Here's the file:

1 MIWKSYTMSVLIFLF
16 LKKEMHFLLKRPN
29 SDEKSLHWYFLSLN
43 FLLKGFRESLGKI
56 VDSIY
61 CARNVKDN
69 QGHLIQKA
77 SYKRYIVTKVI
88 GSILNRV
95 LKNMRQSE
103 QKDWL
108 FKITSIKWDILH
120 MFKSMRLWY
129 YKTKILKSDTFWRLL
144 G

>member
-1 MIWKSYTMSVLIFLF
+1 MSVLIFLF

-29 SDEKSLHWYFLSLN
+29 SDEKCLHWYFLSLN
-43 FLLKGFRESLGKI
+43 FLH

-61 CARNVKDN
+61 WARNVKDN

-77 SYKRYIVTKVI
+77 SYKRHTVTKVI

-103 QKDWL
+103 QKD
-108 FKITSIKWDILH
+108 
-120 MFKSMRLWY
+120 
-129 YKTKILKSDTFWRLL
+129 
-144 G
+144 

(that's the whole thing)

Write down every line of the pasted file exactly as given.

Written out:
1 MIWKSYTMSVLIFLF
16 LKKEMHFLLKRPN
29 SDEKSLHWYFLSLN
43 FLLKGFRESLGKI
56 VDSIY
61 CARNVKDN
69 QGHLIQKA
77 SYKRYIVTKVI
88 GSILNRV
95 LKNMRQSE
103 QKDWL
108 FKITSIKWDILH
120 MFKSMRLWY
129 YKTKILKSDTFWRLL
144 G

>member
-1 MIWKSYTMSVLIFLF
+1 MSVLIFLF

-29 SDEKSLHWYFLSLN
+29 SDEKCLHWYFLSLN
-43 FLLKGFRESLGKI
+43 FLH

-61 CARNVKDN
+61 WARNVKDN

-77 SYKRYIVTKVI
+77 SYKRHTVTKVI

-103 QKDWL
+103 QKD
-108 FKITSIKWDILH
+108 
-120 MFKSMRLWY
+120 
-129 YKTKILKSDTFWRLL
+129 
-144 G
+144 